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Researchers see evolution working faster than expected (in chickens)

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The word "evolution" tends to conjure up images of early hominids dodging predators on the veldt as they inch — agonizingly slowly — toward modern humanity. Most of those popular images of evolution are steeped in antiquity because, well, evolution takes ages, right? Well, a study conducted by researchers at the University of Oxford involving the humble chicken suggests evolution doesn't always take as long as you might think.

"Our observations reveal that evolution is always moving quickly," Oxford's Professor Greger Larson said. "But we tend not to see it because we typically measure it over longer time periods." In this case, the team peered closely at the mitochondrial DNA of White Plymouth rock chickens (members of a carefully cultivated lineage, no less). As far as current scientific knowledge is concerned, the makeup of an individual's mitochondrial DNA changes about 2 percent every million years. Since this line of chickens has only been pecking away for about 50 years, there shouldn't have been any mutations in their mitochondrial DNA — instead, the researchers found two.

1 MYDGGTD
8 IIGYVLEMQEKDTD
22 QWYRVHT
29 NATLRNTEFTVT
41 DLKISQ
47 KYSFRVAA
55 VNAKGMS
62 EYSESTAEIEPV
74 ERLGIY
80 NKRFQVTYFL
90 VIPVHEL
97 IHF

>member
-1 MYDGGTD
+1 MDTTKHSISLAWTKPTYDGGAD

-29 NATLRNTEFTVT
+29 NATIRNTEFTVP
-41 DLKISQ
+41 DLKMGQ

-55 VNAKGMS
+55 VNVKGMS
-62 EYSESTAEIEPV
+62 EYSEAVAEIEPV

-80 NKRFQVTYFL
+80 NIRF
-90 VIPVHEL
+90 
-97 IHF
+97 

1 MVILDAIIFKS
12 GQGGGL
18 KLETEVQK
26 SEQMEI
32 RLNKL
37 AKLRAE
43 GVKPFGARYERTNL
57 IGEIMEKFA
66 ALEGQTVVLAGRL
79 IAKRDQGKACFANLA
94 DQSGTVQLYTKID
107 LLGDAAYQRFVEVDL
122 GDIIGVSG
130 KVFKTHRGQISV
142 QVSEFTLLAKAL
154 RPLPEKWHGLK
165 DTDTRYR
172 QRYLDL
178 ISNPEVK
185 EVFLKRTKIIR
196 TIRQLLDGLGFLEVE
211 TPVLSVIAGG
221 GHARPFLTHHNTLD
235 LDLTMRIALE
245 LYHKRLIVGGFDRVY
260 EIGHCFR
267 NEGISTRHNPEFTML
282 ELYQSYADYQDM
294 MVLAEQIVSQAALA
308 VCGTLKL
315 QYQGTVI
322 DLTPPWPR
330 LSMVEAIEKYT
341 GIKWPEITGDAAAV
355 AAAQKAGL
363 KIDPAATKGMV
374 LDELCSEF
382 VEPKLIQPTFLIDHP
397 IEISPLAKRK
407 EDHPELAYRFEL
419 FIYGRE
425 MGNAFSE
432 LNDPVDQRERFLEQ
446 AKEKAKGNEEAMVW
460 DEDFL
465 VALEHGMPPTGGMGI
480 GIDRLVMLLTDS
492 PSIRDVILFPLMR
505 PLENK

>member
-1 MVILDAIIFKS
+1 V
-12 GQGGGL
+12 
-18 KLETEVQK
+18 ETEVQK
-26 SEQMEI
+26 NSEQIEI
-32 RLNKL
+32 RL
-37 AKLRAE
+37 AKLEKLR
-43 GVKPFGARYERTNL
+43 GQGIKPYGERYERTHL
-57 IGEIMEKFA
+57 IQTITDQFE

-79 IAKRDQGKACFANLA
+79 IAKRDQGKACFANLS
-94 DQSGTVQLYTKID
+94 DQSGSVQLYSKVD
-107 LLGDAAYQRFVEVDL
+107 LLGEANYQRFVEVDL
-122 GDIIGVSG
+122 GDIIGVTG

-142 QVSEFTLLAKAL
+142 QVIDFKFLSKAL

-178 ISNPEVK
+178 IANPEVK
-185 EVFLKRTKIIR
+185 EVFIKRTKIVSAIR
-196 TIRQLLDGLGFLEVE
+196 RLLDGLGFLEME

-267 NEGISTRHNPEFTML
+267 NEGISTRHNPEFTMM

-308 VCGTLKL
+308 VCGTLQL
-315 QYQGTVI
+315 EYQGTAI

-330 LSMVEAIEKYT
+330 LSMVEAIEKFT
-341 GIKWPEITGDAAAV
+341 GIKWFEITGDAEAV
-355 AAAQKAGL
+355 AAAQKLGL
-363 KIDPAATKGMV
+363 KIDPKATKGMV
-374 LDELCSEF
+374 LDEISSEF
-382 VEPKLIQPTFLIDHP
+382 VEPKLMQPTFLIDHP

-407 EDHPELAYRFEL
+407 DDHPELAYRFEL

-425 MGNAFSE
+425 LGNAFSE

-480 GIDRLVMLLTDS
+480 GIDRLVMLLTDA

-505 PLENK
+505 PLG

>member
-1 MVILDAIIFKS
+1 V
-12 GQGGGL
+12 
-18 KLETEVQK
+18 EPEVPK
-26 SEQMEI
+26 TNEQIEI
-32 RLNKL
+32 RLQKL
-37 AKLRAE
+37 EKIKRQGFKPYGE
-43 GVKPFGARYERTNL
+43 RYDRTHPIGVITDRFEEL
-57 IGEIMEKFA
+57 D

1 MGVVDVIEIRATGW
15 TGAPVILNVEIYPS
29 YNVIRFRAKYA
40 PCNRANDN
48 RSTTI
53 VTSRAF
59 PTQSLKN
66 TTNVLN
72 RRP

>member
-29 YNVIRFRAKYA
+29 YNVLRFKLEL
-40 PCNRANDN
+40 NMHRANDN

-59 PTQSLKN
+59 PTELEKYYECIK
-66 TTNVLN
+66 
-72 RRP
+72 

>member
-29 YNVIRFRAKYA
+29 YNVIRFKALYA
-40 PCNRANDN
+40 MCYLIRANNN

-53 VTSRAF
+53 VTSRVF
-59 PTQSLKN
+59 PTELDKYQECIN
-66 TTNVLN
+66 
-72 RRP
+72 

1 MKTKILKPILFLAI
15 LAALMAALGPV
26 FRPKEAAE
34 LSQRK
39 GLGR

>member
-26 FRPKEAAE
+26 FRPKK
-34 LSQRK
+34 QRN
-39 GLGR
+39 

As it happens, these chickens' DNA was really full of surprises. See, that sort of genetic material is usually only passed from mother to offspring. In very rare cases, that DNA will sometimes be inherited from the chicken's dad, an event called "paternal leakage". Scientists long thought that such leakage was a once-in-a-blue-moon sort of thing, but the fact that researchers spotted it within a single group of these chickens it's a just a little more commonplace than expected.

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